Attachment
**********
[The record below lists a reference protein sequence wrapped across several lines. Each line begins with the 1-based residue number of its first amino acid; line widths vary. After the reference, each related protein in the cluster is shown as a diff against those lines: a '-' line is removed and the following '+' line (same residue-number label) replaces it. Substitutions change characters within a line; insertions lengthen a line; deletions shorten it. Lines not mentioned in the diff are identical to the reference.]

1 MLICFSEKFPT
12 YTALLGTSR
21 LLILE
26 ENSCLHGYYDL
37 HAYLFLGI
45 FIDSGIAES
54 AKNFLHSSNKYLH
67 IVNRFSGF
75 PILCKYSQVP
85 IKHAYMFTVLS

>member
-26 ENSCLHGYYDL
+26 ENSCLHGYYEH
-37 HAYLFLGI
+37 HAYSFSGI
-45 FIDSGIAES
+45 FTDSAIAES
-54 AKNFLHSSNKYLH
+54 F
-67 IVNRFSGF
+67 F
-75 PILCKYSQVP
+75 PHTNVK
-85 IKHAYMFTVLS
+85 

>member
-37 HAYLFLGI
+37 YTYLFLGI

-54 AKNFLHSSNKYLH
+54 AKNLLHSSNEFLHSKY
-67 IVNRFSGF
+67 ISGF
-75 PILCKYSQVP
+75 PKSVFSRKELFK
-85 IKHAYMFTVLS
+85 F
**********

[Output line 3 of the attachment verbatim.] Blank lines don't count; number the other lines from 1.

12 YTALLGTSR